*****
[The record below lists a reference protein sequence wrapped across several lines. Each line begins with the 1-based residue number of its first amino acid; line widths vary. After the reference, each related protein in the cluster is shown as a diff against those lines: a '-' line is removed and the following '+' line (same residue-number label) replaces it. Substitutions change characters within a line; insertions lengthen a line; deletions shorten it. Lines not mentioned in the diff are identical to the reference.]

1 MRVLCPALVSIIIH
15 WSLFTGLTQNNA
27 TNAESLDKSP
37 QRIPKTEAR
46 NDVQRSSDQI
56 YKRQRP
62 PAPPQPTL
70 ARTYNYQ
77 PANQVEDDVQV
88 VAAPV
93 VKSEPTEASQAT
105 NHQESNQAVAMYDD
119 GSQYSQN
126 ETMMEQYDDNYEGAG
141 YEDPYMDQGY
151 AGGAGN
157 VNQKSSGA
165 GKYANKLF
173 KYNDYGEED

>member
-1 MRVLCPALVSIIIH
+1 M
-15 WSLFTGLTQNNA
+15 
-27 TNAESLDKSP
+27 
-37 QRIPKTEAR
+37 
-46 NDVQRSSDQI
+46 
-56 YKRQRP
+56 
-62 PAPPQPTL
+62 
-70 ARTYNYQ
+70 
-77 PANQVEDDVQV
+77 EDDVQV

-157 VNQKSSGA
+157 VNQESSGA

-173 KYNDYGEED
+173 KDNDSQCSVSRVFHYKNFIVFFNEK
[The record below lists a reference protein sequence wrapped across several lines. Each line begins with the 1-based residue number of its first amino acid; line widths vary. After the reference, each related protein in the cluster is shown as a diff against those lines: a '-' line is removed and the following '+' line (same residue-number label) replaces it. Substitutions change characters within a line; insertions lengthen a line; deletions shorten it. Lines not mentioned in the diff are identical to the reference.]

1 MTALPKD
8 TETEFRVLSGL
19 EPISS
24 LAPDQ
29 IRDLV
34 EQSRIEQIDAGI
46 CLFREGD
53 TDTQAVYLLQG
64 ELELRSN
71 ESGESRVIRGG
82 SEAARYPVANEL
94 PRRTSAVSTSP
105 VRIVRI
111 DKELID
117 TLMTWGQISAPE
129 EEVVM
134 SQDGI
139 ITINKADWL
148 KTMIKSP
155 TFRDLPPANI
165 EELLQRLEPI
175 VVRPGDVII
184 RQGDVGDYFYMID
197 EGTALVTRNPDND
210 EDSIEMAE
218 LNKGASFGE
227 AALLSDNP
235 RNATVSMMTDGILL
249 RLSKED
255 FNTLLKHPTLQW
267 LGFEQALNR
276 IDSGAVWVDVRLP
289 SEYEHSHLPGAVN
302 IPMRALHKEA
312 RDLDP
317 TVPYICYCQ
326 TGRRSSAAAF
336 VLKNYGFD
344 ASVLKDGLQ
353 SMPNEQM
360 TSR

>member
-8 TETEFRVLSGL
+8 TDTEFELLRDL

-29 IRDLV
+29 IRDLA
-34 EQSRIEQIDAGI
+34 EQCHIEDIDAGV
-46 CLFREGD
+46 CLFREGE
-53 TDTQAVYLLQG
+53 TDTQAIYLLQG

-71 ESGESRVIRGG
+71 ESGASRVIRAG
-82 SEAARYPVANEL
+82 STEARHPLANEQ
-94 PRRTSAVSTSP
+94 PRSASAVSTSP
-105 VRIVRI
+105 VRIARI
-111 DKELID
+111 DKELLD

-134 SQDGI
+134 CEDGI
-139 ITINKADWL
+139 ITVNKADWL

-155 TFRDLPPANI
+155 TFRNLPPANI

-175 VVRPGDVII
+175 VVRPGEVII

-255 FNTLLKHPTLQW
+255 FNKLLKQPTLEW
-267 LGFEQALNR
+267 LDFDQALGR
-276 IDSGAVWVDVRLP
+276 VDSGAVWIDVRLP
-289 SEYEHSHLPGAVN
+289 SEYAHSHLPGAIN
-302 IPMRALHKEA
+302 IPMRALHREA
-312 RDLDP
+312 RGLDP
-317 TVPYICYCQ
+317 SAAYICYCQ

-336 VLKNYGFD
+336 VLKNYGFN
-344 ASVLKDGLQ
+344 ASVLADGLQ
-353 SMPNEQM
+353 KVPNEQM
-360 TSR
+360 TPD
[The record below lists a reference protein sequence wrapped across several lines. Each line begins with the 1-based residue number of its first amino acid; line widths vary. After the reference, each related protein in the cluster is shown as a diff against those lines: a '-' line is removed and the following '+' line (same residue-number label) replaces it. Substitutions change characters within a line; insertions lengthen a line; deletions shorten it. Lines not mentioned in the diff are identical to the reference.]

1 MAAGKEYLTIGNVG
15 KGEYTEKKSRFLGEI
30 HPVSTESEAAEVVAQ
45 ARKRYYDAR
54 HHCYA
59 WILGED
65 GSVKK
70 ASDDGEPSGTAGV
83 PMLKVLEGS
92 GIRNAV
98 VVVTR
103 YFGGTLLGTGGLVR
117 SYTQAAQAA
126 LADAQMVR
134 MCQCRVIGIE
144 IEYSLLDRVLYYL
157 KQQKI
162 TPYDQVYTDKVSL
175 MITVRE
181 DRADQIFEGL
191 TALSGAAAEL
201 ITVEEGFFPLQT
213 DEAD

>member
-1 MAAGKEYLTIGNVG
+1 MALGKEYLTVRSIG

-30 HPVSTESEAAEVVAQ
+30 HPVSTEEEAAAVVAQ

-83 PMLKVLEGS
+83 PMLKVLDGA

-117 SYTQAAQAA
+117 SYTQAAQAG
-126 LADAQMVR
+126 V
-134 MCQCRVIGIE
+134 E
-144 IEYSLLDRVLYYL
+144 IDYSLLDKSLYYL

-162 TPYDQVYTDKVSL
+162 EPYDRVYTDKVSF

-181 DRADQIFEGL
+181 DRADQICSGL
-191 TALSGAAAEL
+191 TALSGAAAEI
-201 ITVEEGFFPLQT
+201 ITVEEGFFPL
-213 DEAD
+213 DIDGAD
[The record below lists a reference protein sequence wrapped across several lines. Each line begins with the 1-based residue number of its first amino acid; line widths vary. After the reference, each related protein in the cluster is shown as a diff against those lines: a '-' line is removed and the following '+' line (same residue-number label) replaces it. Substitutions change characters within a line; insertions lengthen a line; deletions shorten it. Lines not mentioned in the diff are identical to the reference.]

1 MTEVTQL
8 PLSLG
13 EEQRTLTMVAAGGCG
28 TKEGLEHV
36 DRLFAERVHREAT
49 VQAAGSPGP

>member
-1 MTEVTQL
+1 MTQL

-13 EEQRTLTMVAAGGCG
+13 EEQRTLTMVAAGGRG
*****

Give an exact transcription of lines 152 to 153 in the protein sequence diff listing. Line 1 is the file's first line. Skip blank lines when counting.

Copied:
134 MCQCRVIGIE
144 IEYSLLDRVLYYL